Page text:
It is not often one hears someone nicknamed “Wild” Bill exhorting patience.
“Wild” Bill Veronda, though, knows that sometimes big ideas can take time.
Build America Bonds are one such idea.
Veronda, who joined the broker Carolina Capital Markets last month as a taxable municipal bond analyst, sees BABs as a product with lasting appeal to a range of investors, particularly pension funds.
Assuming the program is extended — which appears increasingly likely — Veronda believes pension funds and certain other types of investors will gradually embrace BABs, leading eventually to tighter spreads.
Enacted under the American Recovery and Reinvestment Act last year, the Build America Bond program authorized municipalities to scrap the tax exemption on their debt and instead float taxable bonds and collect a federal subsidy equal to 35% of the interest costs.
The program thrust borrowers like the state of Wisconsin and the New Jersey Turnpike Authority — which previously sold debt mainly to wealthy people who could benefit from the tax exemption — into the same taxable credit market as Peru and Wal-Mart Stores.
Veronda said it is understandable the bond market would be slow to warm to BABs.
Building relationships takes time, he said.
The dealers that sell bonds to accounts that have not traditionally purchased state and local government debt don’t know municipals credits.
The dealers that know muni credits don’t have relationships with the crossover buyers BABs were meant to lure into the market.
“A lot of people don’t have any expertise in evaluating municipals,” Veronda said. “They’re used to corporate credits.”
Plus, he said, the BAB market, aside from being statutorily temporary, is not yet big enough to grab the taxable market’s attention.
As of yesterday, issuers have sold $97.44 billion in BABs since the program’s inception, according to Thomson Reuters.
Considering the taxable market includes a corporate sector with $11.55 trillion in outstanding debt, a Treasury bond sector with $7.78 trillion outstanding, and a government agency sector with $8.1 trillion outstanding, the current batch of outstanding BABs is too tiny to send ripples through the market, Veronda said.
As the market grows and firms commit more resources to selling BABs, he expects them to gain more acceptance.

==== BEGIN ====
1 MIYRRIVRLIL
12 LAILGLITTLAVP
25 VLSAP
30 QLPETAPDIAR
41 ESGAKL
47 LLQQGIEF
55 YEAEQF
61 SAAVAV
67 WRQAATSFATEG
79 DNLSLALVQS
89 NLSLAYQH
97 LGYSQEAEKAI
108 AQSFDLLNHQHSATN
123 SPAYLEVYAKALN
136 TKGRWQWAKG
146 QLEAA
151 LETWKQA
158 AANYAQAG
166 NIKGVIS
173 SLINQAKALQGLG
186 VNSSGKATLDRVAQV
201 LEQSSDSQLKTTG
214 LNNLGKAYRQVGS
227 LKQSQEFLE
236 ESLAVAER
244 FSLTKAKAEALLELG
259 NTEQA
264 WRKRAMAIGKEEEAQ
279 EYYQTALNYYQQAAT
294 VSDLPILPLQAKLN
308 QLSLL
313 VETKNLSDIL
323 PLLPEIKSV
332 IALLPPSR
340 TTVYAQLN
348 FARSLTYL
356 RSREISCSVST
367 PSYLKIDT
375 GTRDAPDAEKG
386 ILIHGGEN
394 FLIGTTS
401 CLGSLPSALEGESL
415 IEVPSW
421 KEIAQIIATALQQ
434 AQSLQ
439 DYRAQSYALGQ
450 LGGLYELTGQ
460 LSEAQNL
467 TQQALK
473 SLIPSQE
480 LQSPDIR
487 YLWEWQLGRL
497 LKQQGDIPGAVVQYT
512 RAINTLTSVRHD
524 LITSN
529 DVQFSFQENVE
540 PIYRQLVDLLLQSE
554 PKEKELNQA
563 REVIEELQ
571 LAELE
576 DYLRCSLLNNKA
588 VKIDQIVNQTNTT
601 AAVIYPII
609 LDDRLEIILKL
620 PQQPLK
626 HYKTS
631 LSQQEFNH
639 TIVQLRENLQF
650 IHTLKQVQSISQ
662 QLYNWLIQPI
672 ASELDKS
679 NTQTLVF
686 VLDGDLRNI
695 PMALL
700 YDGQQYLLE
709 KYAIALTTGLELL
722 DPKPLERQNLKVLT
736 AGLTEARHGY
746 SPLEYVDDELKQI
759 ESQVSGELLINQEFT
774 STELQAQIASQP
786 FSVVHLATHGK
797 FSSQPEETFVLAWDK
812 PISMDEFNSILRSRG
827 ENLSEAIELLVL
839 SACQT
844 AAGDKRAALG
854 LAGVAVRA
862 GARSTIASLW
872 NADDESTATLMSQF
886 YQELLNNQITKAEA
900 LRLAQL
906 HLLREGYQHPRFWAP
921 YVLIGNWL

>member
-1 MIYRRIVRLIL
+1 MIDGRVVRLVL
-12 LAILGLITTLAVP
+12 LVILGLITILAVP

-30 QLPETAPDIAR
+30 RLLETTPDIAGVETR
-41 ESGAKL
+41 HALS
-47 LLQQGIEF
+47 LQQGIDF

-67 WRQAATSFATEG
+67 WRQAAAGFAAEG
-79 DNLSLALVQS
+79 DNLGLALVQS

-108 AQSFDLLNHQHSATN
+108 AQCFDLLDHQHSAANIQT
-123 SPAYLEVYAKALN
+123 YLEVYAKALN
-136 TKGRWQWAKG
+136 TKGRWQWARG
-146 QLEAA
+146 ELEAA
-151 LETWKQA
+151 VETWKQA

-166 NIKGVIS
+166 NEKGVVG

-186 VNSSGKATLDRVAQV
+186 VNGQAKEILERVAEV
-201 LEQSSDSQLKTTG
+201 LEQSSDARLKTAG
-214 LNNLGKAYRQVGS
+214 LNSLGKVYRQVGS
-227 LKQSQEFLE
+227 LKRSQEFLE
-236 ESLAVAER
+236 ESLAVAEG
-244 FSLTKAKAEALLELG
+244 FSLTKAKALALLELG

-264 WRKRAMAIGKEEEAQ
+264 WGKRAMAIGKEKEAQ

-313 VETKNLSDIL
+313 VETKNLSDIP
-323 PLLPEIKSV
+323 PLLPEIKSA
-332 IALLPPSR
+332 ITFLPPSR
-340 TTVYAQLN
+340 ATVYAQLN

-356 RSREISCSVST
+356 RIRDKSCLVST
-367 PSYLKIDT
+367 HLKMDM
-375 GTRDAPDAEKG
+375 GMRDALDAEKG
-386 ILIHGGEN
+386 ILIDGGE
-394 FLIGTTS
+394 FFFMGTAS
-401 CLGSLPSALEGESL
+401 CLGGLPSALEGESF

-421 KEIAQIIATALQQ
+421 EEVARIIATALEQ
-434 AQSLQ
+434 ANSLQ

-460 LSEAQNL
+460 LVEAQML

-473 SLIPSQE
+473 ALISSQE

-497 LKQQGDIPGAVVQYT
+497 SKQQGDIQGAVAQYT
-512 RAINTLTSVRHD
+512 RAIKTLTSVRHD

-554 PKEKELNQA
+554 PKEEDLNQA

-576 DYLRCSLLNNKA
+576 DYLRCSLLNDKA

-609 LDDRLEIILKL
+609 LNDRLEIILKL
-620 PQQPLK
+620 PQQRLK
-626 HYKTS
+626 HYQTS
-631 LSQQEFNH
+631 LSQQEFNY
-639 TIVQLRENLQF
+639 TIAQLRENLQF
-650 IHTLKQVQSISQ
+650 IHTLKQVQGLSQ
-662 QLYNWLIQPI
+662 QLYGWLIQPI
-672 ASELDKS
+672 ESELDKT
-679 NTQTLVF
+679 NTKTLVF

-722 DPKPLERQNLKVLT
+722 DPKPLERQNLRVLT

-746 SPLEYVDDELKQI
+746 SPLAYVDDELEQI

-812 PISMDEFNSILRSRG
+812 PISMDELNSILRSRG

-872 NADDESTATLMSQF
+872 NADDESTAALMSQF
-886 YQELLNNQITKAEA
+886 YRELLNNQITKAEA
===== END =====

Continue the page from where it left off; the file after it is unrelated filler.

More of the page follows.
For now, investors have the opportunity to buy BABs at what Veronda considers attractive spreads.
Last August, BABs were selling at a spread of more than 200 basis points over Treasury bonds with comparable maturities, according to a Wells Fargo index that adjusts BAB yields for the values of their call options.
Today the spread is fewer than 170 basis points, and the trajectory has clearly been downward.
Veronda said over time spreads could tighten an additional 20 basis points. That might take a year or more, he said.
Veronda, who used to run a high-yield taxable fund for Invesco, sees several factors working in BABs’ favor.
Municipalities continue to demonstrate negligible default rates compared with corporate bonds or mortgage-backed securities.
The “recalibrations” Moody’s Investors Service and Fitch Ratings have undertaken will help to highlight that, Veronda said.
“I don’t think the municipal market in general is well-understood, let alone some of the familiarity with ratings,” he said.
Just as important, Veronda added, recovery rates for defaulted municipal bonds are far superior to recoveries in corporate defaults.
That means even in the event of default, municipal bond investors have a lot less to worry about than corporate bond investors, who often see their debt slide to cents on the dollar if the borrower runs into trouble, Veronda said.
Even Harrisburg, Pa., which is publicly contemplating filing for bankruptcy protection, had general obligation debt maturing in two years trade at a yield of 2.6% last month, according to the Municipal Securities Rulemaking Board.
Pension consultants are notoriously slow to incorporate new ideas, Veronda said, but over time he expects they will have no choice but to devote greater allocations to BABs.
Ultimately, he predicted, half of state and local government borrowing could come through the taxable sector.